Herbs in Bloom: A Guide to Growing Herbs As Ornamental Plantsby Jo Ann Gardner
Now in paperback, Herbs in Bloom is a delightful A–Z selection of 80 favorite groups of flowering herbs. Full of detailed information on how to grow each herb from seed or cuttings, the book offers systematic advice on site selection, soils, transplanting, and other practical concerns. Over 700 herbs are included in all. In the author's words, "It is my aim to convince fellow gardeners that herbs also have beautiful flowers and can be used to advantage anywhere in the landscape."
- Timber Press, Incorporated
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- 6.40(w) x 9.34(h) x 1.19(d)
Read an Excerpt
In their native Mediterranean habitat, calendulas bloom almost every month of the year. This unusual characteristic is preserved in the plant's name, derived from the Latin calendae, meaning "through the months." Plants grow on erect and brittle stems with oval, light green, clasping leaves as long as 6 in. (15.2 cm) at the base. Each stem carries a daisy-like flowerhead 1.5–3 in. (3.8–7.6 cm) across, with pale yellow to deep orange rays in several rows and sometimes with a chocolate-brown center. In common with other members of the family, calendulas close at sunset and open in the morning, damp with dew as Shakespeare described. The whole plant is covered with little hairs that give it a sticky feeling. When bruised, the flowers and leaves give off a peppery aroma.
This plant, rather than the French or African marigold (Tagetes), is the marigold of past literature. It was primarily valued as an easily accessible and edible vegetable with nearly evergreen leaves. Its petals, high in vitamin A, were stored in barrels and sold by the ounce to impart their rich, orange-yellow color to cheese and butter or to give a smooth texture to soups and stews. Their lathering, thickening, and soothing properties are due to the presence of saponin, for which calendula flowers were and still are used in preparations to soothe and heal cuts and bruises.
Because of its easygoing disposition and its ability to produce blooms over a long period — from early summer through successive frosts or from winter to spring in warmer areas — it has been called a workhorse of the ornamental garden. Variations of the simple cottage garden flower come and go,some with double flowers to 4 in. (10.2 cm) wide with quilled petals like mums, others with unusual crested centers. Some are dwarf to 12 in. (30.5 cm), need less deadheading, and are suitable for containers. One of the most popular Calendula officinalis seed strains is the vigorous Pacific Beauty Mixed that produces plants 18–24 in. (45.7–61.0 cm) tall, with large, wide, double flowers that remain loose enough to reveal an occasional dark center. These come in the full range of calendula colors — cream, bright yellow, brilliant orange, apricot, and even orange petals with mahogany-red undersides. In the cultivar 'Touch of Red' the theme is elaborated so that the backsides of petals in the full color range are all literally touched with red.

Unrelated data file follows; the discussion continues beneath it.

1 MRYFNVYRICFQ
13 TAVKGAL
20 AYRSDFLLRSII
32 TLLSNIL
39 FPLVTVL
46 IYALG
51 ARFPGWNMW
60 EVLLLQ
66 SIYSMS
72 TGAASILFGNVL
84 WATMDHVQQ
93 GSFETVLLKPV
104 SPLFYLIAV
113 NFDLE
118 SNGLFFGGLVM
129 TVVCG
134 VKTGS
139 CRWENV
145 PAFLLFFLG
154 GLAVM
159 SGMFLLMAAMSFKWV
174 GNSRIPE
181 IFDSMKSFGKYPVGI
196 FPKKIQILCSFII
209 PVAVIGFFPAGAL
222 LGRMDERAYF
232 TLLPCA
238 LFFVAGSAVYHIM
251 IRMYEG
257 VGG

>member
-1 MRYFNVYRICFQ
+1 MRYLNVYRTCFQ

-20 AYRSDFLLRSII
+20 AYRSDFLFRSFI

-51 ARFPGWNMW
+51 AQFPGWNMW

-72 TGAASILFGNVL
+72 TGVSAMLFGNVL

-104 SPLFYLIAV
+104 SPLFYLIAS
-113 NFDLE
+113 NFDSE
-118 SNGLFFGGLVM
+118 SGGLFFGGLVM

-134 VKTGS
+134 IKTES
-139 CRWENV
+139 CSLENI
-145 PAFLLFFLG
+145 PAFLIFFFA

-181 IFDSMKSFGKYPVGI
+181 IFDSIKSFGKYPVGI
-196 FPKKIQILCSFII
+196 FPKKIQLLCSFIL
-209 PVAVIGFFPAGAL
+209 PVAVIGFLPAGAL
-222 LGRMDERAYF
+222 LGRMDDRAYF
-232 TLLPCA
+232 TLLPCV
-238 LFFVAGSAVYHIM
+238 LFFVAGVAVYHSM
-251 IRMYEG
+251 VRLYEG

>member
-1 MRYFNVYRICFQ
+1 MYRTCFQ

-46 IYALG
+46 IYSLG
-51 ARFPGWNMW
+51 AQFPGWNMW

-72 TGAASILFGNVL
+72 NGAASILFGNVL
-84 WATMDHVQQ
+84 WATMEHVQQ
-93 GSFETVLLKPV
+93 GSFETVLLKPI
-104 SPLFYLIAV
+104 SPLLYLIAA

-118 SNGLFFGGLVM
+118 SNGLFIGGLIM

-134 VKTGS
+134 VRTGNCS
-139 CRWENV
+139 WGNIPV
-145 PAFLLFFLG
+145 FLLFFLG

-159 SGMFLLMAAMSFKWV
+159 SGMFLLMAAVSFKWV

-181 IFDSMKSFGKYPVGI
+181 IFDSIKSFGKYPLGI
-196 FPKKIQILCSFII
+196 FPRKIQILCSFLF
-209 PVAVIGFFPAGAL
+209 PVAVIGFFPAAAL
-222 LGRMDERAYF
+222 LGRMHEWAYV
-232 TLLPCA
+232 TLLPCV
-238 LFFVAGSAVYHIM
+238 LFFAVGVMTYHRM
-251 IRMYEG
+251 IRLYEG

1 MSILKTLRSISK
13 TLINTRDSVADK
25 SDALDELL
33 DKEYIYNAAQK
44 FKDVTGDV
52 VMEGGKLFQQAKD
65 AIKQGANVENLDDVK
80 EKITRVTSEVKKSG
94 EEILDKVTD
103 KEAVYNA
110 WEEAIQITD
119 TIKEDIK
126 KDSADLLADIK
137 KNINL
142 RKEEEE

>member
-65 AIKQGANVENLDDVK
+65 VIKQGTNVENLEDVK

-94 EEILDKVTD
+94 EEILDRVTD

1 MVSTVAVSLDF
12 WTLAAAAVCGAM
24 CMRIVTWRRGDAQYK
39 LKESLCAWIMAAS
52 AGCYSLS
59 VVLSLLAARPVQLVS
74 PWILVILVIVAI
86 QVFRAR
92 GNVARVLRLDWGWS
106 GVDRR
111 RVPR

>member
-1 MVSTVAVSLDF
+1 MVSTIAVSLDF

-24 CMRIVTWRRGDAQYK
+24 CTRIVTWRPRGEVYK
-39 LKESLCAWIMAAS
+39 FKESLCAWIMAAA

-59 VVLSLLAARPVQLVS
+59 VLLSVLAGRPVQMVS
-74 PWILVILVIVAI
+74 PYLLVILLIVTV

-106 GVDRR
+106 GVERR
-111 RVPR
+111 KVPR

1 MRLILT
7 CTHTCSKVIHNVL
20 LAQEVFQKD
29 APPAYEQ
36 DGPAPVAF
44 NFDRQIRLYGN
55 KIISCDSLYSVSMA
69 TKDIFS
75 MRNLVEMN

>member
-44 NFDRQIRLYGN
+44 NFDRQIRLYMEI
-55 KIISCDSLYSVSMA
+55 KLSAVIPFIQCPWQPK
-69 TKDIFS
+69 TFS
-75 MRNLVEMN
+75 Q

Various calendulas are suitable for different situations. The old-fashioned, cottage garden flower can be left to self-sow in a dooryard planting with other annuals such as poppies (Papaver) and larkspur (Delphinium); the heirloom cultivar Calendula officinalis 'The King', large, double, and orange, can be interplanted along a narrow border with dark blue cornflower (Centaurea cyanus) and spreading mats of white sweet alyssum (Lobularia maritima). As temperatures fall in late summer these colors gain intensity. The dwarf 'Bon Bon' will grow attractively in a tub with other herbs handy for picking. In the cutting and harvesting bed I plant a solid block of bright orange and yellow calendulas between blocks of light green lemon balm (Melissa officinalis) and scarlet bee balm (Monarda didyma). The tall, elegant Pacific Beauty Mixed and 'Touch of Red' plants, with their harmonious blend of colors, are easiest to fit into a perennial planting. 'Touch of Red' and the hardy red rose, Rosa 'Champlain', are striking companions in a perennial bed.
Sow calendula seeds outdoors in late spring or whenever the soil temperature reaches 60°F (16°C). Choose a site in full sun or in partial shade in warmer climates. In Zones 8–10, sow seeds outdoors in late summer for winter bloom. Calendulas will grow in a wide range of soils but will produce the most flowers in well-drained, rich loam. Thin seedlings 9–15 in. (22.9–38.1 cm) apart. Once established, calendulas will self-sow, eventually all reverting to the original cottage garden flower. Combat this degeneration by saving seeds of favorites or by refreshing the planting with purchased seed. The old-fashioned cottage garden calendula, the cultivars, and the strains are available from general seed, specialty seed, and herb sources.
Dried and powdered calendula petals, called poor man's saffron, can be used in rice and grain dishes for flavor and color. Small, whole flower heads or petals can be candied as described for Borago officinalis. Dried flowers and petals are colorful additions to citrus-scented potpourri with lemon balm and bee balm. The Pacific Beauty flowers are exceptional in bouquets; pick them when the buds are just opening.
Meet the Author
Jo Ann has written for numerous publications including Horticulture, Country Journal, Old House Journal, Garden Magazine, and Herb Quarterly. She is also a member of the Garden Writers Association. Jo Ann Gardner currently resides in the foothills of the Adirondacks in New York's lush Champlain Valley where she and her husband, Jigs, are reestablishing a small farm and garden. They are involved in volunteer work for the local nursing home, where they are developing extensive gardens.
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